According to the report, energy drinks are sold everywhere in modern Afghanistan, which include street carts, corner shops and finest restaurants. It seems that even hard-line Taliban militants know to enjoy one of the many available concoctions to quench their thirst on the battlefield.
As per the report, in Afghanistan, because of little government regulation and no national standards for imported drinks, food, or medicines, the Afghan market is flooded by outdated and low-quality energy drinks which are unfit for sale in other countries. Afghan distributors for foreign beverage companies are selling expired products for discounted prices and some shopkeepers readily buy the inferior products and sell them for a quick profit. Most Afghans like energy drinks and think that it gives them energy and can get rid of tiredness. Energy drinks mostly started with young employed Afghans in urban areas, but presently it has spread to all sectors of society.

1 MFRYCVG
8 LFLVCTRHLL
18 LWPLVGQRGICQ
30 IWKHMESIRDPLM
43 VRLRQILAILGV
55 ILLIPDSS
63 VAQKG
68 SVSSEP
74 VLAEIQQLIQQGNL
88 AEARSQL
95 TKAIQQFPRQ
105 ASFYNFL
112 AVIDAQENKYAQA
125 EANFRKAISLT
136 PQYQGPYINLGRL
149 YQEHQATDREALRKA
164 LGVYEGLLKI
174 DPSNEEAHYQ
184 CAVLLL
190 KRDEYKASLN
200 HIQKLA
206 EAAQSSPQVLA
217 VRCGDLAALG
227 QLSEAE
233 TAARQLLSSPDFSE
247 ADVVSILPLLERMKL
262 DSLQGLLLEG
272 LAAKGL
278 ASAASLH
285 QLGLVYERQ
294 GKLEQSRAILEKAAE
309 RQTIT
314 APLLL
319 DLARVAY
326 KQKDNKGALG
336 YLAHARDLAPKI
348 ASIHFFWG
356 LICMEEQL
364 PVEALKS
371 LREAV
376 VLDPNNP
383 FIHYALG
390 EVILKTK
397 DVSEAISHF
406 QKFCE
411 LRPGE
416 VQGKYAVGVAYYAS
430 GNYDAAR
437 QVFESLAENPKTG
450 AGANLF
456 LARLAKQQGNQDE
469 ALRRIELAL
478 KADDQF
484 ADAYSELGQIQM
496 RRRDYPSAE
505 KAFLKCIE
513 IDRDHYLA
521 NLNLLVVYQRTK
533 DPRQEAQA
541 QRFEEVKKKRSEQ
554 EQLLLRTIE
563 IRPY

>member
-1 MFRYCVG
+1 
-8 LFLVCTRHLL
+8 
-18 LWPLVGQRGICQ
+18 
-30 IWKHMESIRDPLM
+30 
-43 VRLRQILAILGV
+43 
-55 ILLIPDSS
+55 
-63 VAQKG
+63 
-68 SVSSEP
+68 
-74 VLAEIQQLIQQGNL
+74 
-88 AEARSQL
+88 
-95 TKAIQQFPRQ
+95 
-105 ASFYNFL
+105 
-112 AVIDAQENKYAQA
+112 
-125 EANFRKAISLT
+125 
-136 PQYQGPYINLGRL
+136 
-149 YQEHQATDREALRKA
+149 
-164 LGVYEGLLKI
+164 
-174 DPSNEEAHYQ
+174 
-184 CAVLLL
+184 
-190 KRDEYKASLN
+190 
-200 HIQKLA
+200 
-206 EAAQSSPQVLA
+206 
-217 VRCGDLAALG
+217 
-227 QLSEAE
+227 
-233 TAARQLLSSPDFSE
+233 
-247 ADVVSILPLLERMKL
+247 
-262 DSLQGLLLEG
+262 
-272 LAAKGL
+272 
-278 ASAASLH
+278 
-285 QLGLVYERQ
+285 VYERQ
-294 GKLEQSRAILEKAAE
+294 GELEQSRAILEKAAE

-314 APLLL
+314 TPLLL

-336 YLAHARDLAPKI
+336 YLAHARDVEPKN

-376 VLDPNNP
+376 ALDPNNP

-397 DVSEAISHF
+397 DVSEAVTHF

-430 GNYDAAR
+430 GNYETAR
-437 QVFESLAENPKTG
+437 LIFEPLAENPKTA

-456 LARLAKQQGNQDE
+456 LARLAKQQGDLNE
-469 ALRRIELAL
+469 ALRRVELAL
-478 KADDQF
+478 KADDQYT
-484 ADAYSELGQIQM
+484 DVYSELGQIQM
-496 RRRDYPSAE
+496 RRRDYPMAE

As per the statistics, more than two dozen brands have arrived on the market, for a broad spectrum of consumers. Red Bull, the Austrian-made drink, which is popular among young, urban consumers, costs about $1.50, whereas the Thai-made Carabao, which costs $0.75, is popular among the working class.
The report says that, some foreign brands have made their energy drinks gender-specific which means that men can take on a Big Bear mainly marketed for men only, whereas women can sip a high-energy Hot Bird.